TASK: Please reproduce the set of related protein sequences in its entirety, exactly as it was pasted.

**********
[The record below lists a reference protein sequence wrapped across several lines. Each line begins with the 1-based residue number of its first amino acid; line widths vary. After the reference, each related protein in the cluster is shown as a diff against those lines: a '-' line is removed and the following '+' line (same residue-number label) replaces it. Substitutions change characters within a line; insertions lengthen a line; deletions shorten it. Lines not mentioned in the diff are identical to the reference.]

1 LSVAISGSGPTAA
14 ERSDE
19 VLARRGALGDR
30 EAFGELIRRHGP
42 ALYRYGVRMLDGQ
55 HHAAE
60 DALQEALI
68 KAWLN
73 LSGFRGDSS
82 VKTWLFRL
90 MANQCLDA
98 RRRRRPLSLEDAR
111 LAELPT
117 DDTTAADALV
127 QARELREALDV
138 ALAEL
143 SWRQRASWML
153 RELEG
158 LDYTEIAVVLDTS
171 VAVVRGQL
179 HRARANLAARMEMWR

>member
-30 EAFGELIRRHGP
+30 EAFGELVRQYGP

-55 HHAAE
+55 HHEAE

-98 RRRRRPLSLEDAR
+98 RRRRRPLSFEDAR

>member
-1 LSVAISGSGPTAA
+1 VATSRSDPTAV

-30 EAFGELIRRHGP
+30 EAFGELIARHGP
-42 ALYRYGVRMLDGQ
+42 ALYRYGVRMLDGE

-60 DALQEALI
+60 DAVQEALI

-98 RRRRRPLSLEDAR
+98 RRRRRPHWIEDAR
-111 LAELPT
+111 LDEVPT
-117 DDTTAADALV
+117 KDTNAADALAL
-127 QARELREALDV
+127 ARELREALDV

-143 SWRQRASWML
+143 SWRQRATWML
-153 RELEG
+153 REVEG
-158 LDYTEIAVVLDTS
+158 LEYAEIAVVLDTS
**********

[The record below lists a reference protein sequence wrapped across several lines. Each line begins with the 1-based residue number of its first amino acid; line widths vary. After the reference, each related protein in the cluster is shown as a diff against those lines: a '-' line is removed and the following '+' line (same residue-number label) replaces it. Substitutions change characters within a line; insertions lengthen a line; deletions shorten it. Lines not mentioned in the diff are identical to the reference.]

1 LSVAISGSGPTAA
14 ERSDE
19 VLARRGALGDR
30 EAFGELIRRHGP
42 ALYRYGVRMLDGQ
55 HHAAE
60 DALQEALI
68 KAWLN
73 LSGFRGDSS
82 VKTWLFRL
90 MANQCLDA
98 RRRRRPLSLEDAR
111 LAELPT
117 DDTTAADALV
127 QARELREALDV
138 ALAEL
143 SWRQRASWML
153 RELEG
158 LDYTEIAVVLDTS
171 VAVVRGQL
179 HRARANLAARMEMWR

>member
-30 EAFGELIRRHGP
+30 EAFGELVRQYGP

-55 HHAAE
+55 HHEAE

-98 RRRRRPLSLEDAR
+98 RRRRRPLSFEDAR

>member
-1 LSVAISGSGPTAA
+1 VATSRSDPTAV

-30 EAFGELIRRHGP
+30 EAFGELIARHGP
-42 ALYRYGVRMLDGQ
+42 ALYRYGVRMLDGE

-60 DALQEALI
+60 DAVQEALI

-98 RRRRRPLSLEDAR
+98 RRRRRPHWIEDAR
-111 LAELPT
+111 LDEVPT
-117 DDTTAADALV
+117 KDTNAADALAL
-127 QARELREALDV
+127 ARELREALDV

-143 SWRQRASWML
+143 SWRQRATWML
-153 RELEG
+153 REVEG
-158 LDYTEIAVVLDTS
+158 LEYAEIAVVLDTS